Vladimir Prus


Monday, March 21, 2005

Why constructors crash

Of course, C++ constructors can crash for absolutely any reason. The interesting reason is member initialization. Consider this code:

C::C(const std::string& a) : a(a) {}
which is perfectly OK. The C++ standard allows to use parameter 'a' when initializing member 'a'. But consider the following example:
C::C(const std::string& acuracy) : accuracy(accuracy) {}
A small typo causes initialization of the member with itself, which can likely crash. This is one reason why adding "m_" prefix to member names is a good idea.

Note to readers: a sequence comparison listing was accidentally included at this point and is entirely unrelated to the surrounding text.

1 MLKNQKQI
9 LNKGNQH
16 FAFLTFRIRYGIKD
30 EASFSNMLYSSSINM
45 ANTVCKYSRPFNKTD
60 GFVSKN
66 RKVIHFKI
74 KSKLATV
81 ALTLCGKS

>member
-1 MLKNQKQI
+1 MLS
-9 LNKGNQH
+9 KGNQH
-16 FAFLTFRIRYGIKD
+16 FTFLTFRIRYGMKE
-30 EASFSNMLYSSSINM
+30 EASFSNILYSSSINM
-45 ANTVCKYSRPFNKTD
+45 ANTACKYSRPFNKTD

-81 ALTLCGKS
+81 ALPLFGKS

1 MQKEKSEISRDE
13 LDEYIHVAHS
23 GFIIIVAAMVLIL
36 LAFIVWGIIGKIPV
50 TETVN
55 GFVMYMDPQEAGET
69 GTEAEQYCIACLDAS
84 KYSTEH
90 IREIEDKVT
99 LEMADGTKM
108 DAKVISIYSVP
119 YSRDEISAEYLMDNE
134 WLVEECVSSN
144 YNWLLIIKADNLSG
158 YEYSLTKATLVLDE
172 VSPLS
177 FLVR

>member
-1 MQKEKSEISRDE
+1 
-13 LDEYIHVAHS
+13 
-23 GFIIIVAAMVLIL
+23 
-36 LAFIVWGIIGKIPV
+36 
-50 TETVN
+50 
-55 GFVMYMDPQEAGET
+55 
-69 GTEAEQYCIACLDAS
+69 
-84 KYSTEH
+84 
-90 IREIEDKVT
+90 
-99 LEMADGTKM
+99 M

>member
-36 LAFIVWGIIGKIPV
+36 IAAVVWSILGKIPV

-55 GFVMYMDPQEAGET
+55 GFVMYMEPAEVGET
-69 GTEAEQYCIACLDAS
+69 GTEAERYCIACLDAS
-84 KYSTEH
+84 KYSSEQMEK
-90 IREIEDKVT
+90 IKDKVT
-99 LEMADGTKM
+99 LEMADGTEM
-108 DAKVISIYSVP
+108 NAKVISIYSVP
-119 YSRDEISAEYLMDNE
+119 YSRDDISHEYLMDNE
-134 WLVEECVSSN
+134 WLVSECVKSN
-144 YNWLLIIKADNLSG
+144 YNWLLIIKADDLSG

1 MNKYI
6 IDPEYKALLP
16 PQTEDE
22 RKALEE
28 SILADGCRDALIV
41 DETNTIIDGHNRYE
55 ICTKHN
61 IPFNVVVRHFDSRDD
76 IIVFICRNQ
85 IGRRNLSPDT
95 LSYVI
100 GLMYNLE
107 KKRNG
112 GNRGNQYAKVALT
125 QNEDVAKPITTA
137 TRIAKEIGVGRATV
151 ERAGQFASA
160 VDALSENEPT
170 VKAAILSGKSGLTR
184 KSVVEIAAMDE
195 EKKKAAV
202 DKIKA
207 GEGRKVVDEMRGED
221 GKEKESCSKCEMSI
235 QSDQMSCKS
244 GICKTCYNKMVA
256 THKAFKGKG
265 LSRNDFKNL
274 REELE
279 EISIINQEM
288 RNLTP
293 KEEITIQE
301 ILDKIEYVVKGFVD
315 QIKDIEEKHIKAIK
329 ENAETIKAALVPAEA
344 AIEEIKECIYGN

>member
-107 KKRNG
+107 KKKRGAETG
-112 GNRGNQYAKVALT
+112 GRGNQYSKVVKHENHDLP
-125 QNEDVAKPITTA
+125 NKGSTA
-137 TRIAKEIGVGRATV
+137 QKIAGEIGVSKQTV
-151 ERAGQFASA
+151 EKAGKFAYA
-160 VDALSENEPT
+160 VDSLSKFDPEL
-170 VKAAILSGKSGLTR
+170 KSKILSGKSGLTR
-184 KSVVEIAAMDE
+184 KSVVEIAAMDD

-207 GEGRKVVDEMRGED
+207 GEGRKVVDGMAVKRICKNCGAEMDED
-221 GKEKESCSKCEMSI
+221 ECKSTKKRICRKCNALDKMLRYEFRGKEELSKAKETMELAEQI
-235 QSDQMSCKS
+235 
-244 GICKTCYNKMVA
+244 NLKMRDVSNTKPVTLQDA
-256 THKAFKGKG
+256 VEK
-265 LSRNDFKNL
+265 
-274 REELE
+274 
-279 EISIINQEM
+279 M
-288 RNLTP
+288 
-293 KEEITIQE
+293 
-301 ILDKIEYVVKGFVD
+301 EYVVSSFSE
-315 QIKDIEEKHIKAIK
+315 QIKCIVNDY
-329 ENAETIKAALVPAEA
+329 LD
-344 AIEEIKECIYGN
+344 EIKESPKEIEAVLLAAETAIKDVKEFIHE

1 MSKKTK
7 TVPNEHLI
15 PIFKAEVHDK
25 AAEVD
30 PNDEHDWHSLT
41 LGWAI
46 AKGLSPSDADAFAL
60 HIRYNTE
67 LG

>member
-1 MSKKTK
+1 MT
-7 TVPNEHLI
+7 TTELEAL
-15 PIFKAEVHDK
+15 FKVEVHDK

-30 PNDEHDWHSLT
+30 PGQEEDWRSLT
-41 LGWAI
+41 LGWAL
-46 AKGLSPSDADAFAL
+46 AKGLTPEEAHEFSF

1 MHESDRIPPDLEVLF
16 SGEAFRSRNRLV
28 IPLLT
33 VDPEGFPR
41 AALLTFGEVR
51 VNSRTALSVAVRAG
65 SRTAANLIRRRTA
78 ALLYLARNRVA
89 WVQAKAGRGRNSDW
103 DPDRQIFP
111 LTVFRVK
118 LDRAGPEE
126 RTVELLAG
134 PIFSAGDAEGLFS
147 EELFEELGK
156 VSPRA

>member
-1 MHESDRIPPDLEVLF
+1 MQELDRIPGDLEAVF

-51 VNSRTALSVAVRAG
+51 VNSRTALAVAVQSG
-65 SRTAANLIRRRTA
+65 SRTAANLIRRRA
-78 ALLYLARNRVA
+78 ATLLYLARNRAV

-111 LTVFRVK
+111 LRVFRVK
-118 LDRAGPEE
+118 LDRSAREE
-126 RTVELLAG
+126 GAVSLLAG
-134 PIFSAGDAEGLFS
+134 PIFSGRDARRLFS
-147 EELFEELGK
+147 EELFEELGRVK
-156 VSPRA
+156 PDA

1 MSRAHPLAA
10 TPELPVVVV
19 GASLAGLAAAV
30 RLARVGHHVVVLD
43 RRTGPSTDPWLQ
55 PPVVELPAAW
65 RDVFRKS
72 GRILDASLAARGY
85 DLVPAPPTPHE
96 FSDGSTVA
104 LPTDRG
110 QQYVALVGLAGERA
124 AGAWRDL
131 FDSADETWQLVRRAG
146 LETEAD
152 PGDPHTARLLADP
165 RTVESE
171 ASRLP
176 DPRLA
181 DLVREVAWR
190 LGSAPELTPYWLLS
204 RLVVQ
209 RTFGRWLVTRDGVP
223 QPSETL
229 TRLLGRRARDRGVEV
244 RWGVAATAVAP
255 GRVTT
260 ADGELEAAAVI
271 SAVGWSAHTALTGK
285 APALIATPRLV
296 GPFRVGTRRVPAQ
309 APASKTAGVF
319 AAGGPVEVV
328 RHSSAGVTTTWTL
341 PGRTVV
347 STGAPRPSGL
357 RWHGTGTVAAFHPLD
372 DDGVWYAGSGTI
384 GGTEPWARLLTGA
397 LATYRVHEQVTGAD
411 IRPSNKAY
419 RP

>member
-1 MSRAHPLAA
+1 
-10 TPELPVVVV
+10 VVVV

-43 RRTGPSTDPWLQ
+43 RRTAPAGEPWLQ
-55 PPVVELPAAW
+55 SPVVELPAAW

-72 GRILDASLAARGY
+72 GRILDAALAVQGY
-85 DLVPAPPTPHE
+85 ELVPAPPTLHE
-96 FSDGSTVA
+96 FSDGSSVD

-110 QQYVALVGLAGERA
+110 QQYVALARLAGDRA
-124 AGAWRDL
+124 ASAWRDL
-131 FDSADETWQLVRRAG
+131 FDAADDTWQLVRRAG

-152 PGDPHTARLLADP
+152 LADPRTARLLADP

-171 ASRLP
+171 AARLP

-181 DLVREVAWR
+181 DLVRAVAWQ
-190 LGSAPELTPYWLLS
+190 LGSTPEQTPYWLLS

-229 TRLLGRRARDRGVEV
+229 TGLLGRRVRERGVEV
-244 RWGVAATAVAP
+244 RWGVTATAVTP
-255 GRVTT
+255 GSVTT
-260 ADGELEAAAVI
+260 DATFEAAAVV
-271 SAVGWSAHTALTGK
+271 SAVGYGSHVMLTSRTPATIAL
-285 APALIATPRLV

Just now, I've seen a more complicated example. A colleague first shown a code like in the first example and asked if it's OK. I immediately replied that it's OK unless there's a typo. But the real crash was a bit more contrived:

class Entry {
     Entry(const std::string& EntryId) : EntryId(EntryId) {}
     std::string EntryId;
class LogEntry : public Entry
    LogEntry(const std::string& Id): Entry(EntryId) {}    
Here, if the parameter of the second constructor was named "EntryId", everything would work. As it stands, the base constructor is passed the base member as initializer and again the member is initialized with itself.

Moral of the story

  1. Use the "m_" prefix
  2. Make all data members private

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